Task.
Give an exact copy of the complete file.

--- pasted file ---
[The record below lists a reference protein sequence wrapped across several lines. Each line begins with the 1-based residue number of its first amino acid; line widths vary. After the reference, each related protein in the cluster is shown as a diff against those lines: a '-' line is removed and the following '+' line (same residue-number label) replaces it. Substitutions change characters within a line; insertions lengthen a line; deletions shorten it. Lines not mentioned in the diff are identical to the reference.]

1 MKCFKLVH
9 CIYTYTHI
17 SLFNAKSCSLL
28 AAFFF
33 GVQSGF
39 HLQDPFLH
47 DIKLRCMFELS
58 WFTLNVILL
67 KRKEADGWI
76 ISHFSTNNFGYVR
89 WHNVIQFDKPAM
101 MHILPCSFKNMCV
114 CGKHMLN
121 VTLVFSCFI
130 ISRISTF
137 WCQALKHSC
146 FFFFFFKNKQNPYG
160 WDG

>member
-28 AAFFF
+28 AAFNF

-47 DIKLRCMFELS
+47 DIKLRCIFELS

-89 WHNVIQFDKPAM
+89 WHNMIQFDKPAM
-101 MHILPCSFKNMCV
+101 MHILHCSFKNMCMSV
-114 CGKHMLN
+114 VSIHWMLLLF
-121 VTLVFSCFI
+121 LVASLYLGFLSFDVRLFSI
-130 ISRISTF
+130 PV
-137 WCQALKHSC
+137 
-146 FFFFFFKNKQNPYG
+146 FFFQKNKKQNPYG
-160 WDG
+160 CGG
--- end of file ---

[The record below lists a reference protein sequence wrapped across several lines. Each line begins with the 1-based residue number of its first amino acid; line widths vary. After the reference, each related protein in the cluster is shown as a diff against those lines: a '-' line is removed and the following '+' line (same residue-number label) replaces it. Substitutions change characters within a line; insertions lengthen a line; deletions shorten it. Lines not mentioned in the diff are identical to the reference.]

1 MKCFKLVH
9 CIYTYTHI
17 SLFNAKSCSLL
28 AAFFF
33 GVQSGF
39 HLQDPFLH
47 DIKLRCMFELS
58 WFTLNVILL
67 KRKEADGWI
76 ISHFSTNNFGYVR
89 WHNVIQFDKPAM
101 MHILPCSFKNMCV
114 CGKHMLN
121 VTLVFSCFI
130 ISRISTF
137 WCQALKHSC
146 FFFFFFKNKQNPYG
160 WDG

>member
-28 AAFFF
+28 AAFNF

-47 DIKLRCMFELS
+47 DIKLRCIFELS

-89 WHNVIQFDKPAM
+89 WHNMIQFDKPAM
-101 MHILPCSFKNMCV
+101 MHILHCSFKNMCMSV
-114 CGKHMLN
+114 VSIHWMLLLF
-121 VTLVFSCFI
+121 LVASLYLGFLSFDVRLFSI
-130 ISRISTF
+130 PV
-137 WCQALKHSC
+137 
-146 FFFFFFKNKQNPYG
+146 FFFQKNKKQNPYG
-160 WDG
+160 CGG